Facebook, Twitter, and other social media companies face fines for failing to remove terrorist and extremist material, under new proposals agreed by Theresa May and Emmanuel Macron.
The French and British leaders are determined to ensure the internet cannot be used as a safe haven for terrorists and criminals.
And the UK and France are jointly developing plans to create a new legal liability for companies which fail to remove unacceptable content.
Internet giants are also set to work with the respective governments to explore new ways to identify and remove harmful material automatically.
The Prime Minister is set to visit French President Mr Macron in Paris on Tuesday - just over a week on from the London Bridge terrorist attack.
Mrs May's trip to the continent also comes just days after elections in France, which appear to have been an overwhelming success for Mr Macron.
The newly elected president's party En Marche look to have secured an overwhelming dominance in parliament.
Ahead of the visit, Mrs May said: "The counter-terrorism co-operation between British and French intelligence agencies is already strong, but President Macron and I agree that more should be done to tackle the terrorist threat online.
"In the UK we are already working with social media companies to halt the spread of extremist material and poisonous propaganda that is warping young minds."
She continued: "And today I can announce that the UK and France will work together to encourage corporations to do more and abide by their social responsibility to step up their efforts to remove harmful content from their networks, including exploring the possibility of creating a new legal liability for tech companies if they fail to remove unacceptable content.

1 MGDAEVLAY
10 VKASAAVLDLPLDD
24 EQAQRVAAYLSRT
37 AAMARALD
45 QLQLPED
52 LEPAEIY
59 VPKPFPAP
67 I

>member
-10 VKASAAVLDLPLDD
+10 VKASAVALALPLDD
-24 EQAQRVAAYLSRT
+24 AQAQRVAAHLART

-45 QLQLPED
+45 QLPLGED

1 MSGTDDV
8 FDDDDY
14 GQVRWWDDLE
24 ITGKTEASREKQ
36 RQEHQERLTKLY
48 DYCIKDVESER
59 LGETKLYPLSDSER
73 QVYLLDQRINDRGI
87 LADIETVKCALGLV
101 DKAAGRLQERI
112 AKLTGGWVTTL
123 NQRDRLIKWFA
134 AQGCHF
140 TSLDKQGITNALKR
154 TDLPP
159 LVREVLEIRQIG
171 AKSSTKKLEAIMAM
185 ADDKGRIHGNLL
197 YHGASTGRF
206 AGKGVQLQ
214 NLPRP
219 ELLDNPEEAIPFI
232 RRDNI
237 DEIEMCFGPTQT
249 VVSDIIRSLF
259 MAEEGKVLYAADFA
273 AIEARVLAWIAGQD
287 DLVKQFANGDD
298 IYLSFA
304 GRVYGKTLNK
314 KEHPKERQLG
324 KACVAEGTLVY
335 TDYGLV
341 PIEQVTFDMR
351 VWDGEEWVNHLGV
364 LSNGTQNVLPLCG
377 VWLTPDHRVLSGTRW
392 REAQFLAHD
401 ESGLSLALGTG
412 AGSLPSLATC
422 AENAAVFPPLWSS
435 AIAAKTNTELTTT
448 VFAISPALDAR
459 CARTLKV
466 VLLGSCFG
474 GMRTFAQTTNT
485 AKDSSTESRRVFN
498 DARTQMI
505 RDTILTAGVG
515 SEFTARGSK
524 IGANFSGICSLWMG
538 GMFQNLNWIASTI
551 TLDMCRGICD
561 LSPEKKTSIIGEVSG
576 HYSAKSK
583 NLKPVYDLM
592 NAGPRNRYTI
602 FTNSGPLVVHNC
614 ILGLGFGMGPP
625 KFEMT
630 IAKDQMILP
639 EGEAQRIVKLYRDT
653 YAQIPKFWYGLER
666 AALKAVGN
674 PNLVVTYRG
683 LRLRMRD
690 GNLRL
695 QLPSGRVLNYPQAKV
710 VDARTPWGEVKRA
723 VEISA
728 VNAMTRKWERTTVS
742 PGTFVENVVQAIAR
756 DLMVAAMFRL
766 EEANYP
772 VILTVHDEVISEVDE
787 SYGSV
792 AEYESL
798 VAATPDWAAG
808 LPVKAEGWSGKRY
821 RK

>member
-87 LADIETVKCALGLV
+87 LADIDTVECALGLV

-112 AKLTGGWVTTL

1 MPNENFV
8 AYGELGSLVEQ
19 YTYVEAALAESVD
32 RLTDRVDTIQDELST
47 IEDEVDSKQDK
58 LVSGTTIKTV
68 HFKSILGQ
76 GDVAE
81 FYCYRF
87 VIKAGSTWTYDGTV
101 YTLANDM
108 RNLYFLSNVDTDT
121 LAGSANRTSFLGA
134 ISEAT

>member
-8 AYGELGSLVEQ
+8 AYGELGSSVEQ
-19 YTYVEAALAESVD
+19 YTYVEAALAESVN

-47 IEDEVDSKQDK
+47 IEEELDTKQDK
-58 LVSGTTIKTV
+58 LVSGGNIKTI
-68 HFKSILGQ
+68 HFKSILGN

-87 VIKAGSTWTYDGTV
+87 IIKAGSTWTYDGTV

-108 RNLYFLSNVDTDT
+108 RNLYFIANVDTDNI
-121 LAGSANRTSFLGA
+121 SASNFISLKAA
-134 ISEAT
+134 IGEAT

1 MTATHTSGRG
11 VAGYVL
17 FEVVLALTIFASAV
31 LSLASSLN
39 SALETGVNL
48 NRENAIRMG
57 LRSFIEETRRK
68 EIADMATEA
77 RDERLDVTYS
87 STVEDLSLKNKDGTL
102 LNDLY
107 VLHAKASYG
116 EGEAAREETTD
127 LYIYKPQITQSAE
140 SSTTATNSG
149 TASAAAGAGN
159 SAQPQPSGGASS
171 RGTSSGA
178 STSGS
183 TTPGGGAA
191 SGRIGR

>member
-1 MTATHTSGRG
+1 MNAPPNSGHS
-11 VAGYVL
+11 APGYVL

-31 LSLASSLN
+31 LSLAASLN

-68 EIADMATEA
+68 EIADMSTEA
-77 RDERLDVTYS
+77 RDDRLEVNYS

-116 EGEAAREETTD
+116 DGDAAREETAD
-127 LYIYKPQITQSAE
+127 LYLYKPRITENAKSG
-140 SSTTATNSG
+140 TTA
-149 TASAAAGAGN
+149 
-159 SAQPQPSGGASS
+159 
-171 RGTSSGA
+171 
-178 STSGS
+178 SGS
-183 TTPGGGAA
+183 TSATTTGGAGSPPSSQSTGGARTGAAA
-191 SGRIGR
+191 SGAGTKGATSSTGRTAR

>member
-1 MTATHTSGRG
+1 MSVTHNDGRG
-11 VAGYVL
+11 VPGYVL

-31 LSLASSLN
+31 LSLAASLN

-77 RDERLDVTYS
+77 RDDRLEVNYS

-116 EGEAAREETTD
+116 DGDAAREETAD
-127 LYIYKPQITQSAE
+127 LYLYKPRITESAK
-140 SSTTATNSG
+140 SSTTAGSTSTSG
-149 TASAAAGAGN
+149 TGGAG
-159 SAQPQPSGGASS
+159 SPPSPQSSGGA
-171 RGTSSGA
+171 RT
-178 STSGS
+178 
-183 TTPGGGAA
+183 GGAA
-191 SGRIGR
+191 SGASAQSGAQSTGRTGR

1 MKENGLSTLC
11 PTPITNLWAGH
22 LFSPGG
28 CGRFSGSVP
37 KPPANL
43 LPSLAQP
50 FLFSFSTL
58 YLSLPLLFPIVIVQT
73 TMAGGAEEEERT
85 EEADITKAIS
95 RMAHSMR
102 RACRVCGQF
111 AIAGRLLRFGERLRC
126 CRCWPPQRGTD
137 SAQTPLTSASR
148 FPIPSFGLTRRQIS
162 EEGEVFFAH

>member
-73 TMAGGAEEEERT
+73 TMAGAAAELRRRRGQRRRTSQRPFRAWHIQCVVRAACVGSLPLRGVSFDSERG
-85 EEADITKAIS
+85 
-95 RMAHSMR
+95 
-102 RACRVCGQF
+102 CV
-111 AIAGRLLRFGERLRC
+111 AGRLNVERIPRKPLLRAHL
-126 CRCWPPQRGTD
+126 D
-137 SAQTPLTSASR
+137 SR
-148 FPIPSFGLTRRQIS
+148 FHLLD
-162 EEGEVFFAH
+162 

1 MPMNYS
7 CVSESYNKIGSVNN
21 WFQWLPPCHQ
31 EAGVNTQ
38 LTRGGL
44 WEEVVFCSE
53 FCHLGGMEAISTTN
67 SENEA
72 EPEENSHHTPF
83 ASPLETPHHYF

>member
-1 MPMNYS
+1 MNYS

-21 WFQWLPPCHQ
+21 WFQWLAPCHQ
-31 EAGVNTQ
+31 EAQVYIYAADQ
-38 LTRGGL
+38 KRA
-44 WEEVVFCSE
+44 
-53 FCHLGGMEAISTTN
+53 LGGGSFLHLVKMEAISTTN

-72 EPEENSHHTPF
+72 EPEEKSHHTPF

"We are united in our total condemnation of terrorism and our commitment to stamp out this evil."
Mrs May and Mr Macron will press tech companies to move forward urgently with the establishment of an industry-led forum to develop shared technical and policy solutions to the problem, as agreed by leaders of the world's most advanced economies at last month's G7 summit in Italy.
After talks at the Elysee Palace, the two leaders will watch England play France in an international football friendly.
Home Secretary Amber Rudd and French interior minister Gerard Collomb will meet in the coming days to drive the agenda forward.
Labour MP Yvette Cooper has been scathing of social media companies' "dangerous and irresponsible" approaches to extremism.
"Still today YouTube is showing illegal propaganda videos for banned jihadi and neo-Nazi extremists," she said.
"They have a disgraceful disregard for the law."